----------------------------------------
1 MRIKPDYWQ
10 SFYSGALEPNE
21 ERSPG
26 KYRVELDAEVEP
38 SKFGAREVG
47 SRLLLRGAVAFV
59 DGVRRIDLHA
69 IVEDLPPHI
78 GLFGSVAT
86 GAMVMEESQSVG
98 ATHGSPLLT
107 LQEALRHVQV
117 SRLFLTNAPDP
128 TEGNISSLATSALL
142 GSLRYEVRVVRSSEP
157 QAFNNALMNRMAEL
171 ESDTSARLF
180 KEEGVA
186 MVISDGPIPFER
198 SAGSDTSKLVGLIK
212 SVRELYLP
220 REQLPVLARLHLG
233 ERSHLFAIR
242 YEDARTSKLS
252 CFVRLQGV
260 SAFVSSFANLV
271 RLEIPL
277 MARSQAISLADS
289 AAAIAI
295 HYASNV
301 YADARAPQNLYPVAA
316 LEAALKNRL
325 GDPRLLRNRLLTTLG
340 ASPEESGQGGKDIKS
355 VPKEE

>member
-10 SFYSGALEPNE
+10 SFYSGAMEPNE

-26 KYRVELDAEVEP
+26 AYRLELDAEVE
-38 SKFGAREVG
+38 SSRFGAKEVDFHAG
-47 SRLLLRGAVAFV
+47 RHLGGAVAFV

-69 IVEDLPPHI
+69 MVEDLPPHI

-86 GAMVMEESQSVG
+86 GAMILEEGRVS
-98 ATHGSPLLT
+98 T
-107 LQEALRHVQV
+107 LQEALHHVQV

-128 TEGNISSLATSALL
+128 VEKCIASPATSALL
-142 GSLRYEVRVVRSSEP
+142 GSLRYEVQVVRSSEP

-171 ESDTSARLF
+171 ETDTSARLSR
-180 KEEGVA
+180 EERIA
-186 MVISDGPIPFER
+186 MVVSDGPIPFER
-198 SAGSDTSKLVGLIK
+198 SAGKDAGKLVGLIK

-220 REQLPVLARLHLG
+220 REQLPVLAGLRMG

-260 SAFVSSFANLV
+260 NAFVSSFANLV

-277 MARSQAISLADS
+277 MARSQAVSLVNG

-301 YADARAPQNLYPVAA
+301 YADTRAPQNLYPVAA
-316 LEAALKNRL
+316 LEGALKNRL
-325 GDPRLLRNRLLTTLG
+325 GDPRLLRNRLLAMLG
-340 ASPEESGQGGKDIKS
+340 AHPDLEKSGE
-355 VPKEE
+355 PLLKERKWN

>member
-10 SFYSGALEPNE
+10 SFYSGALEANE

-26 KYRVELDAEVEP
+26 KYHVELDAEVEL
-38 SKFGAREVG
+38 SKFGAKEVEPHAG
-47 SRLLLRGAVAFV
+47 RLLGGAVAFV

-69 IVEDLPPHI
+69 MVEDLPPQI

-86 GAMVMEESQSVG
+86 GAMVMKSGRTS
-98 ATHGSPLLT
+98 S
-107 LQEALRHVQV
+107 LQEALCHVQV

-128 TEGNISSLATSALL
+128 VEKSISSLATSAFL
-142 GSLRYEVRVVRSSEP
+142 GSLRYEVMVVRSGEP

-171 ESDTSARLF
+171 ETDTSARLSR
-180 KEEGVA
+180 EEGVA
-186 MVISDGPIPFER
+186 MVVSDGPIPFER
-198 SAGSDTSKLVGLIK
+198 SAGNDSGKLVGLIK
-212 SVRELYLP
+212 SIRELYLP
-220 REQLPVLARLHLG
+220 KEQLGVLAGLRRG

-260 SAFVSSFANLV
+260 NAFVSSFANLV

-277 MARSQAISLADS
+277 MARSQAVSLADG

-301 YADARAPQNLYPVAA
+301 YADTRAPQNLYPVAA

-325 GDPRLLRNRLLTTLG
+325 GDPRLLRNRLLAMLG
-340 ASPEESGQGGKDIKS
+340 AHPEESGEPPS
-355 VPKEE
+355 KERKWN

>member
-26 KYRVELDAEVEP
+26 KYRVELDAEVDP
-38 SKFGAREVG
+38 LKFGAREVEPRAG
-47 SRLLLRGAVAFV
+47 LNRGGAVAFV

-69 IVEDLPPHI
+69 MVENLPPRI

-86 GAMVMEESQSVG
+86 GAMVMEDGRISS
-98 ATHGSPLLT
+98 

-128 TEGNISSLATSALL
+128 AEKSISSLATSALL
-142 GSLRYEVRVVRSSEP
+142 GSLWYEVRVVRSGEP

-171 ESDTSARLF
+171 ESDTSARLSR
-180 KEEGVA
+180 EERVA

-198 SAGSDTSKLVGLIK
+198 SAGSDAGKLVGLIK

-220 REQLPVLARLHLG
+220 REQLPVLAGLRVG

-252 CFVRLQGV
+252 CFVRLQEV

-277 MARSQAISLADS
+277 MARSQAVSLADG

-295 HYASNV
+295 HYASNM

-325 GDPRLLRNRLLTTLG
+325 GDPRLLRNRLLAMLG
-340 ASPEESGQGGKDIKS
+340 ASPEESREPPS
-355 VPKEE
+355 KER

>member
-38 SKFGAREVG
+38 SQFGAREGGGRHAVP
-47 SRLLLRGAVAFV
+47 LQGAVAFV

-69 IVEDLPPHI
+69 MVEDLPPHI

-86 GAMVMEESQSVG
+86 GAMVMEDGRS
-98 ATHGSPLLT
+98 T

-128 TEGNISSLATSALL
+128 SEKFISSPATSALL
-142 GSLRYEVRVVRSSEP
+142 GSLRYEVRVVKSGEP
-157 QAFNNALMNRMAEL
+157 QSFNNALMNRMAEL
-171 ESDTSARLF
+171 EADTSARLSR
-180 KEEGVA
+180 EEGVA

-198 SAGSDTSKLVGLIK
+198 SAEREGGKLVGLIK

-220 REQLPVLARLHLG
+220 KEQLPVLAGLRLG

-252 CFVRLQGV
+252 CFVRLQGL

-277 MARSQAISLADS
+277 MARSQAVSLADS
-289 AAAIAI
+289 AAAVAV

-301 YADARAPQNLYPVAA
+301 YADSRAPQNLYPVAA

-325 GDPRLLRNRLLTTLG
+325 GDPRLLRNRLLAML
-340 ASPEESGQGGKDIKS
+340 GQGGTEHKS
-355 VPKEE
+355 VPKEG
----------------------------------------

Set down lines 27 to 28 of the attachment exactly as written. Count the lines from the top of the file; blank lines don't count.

271 RLEIPL
277 MARSQAISLADS